Season of the bitch 

Halestorm's Lzzy Hale crashes heavy metal's boys club

Lzzy Hale and her percussionist kid brother Arejay weren't always the molten metalheads they are today in the group Halestorm, swears vocalist/guitarist Hale, one of the most feral females in modern rock. No, as teenagers the Red Lion, Penn. siblings released their very first EP, Don't Mess With the Time Man, in a much less menacing genre.

"Do you remember a band called Vanilla Fudge?" Hale asks. "It was kind of like that meets '90s pop music. Especially considering that my main instruments at the time were piano, an old Fender Rhodes, and keytar. We wore our influences on our sleeve back in the day. We still do."

In retrospect, Hale chuckles at the record's over-ambitious themes. "The concept of the Time Man was funny, because it was inspired by a dream I had about this guy that makes you feel guilty for all of your past mistakes, but he lived in an elevator. So that proved one important thing to me — that you can pretty much write a song about anything."

On the band's recent sophomore set, The Strange Case of ..., Hale snarls Gothic-shadowed powerchorders like "Mz. Hyde" and "Daughters of Darkness," replete with the spooky imagery that's been heavy metal's calling card since vintage Iron Maiden. But where she really excels is snarky tongue-in-cheek tracks like "Love Bites (So Do I)" and "You Call Me a Bitch Like It's a Bad Thing," which turn the AC/DC double-entendre-shtick on its sexist ear.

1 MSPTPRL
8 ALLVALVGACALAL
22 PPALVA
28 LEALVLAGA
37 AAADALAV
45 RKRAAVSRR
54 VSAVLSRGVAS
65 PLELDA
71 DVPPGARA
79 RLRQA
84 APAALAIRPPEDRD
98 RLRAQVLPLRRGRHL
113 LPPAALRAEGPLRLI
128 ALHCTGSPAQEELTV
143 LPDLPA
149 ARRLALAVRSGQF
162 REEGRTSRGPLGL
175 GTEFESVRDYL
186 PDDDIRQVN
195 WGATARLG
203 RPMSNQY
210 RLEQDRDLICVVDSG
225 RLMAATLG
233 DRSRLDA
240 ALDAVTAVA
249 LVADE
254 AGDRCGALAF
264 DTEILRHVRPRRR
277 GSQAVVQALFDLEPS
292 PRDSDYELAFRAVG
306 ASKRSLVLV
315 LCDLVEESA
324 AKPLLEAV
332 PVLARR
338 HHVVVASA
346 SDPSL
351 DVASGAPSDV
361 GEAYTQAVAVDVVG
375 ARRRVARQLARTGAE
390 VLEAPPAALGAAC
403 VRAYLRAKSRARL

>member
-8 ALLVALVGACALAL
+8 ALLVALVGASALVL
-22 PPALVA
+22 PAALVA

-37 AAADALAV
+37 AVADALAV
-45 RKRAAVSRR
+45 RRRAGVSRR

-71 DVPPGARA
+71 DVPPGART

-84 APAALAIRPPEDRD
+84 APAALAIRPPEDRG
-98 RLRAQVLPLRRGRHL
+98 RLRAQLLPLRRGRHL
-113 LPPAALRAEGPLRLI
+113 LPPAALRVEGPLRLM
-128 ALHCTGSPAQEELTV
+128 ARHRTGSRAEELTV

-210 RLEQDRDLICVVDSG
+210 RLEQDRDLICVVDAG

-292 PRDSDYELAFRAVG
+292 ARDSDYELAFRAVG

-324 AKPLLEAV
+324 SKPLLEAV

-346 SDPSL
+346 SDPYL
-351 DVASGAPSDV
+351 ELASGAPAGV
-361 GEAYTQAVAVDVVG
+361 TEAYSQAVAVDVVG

"And I'm proud of that!" boasts Hale. "So in a lot of ways, I was definitely meant to do this. And if I wasn't meant to do this, well, I'm not that great at anything else. So it better work out, right?"

So far, so good. Especially at a time when there just aren't that many women playing heavy metal.

"And the ones that are? You can't tell if they're a girl or a guy most times!" Hale says. "So I dunno — I think it's a couple of things. There's only a handful of any type of girl in music per generation. It's hard for us to really make a name for ourselves. And also, girls are not encouraged to do that — to lead this type of lifestyle that's unpredictable and a little dangerous at times. Guys grow up and are encouraged to do whatever, because they're guys, while girls are encouraged to marry their high school sweetheart, have kids by a certain age, and get the house with the white picket fence. It takes guts to carve out your own path."

Fortunately, the Hales' parents were diehard rockers. Their dad was a bass player, and their mom forced them to watch music flicks like Help!, A Hard Day's Night, and even This Is Spinal Tap as toddlers. "So we definitely caught the bug early," says Hale. "But it wasn't until I was 13 that I decided 'Hey, I think I can actually do this!'"

Enter Time Man, copies of which now go for a premium price on eBay, notes Hale. "It's definitely still out there, floating around somewhere," she says of her cheesy debut. "And I know my mom still has a coupla copies salted away. You can always ask her for one!"



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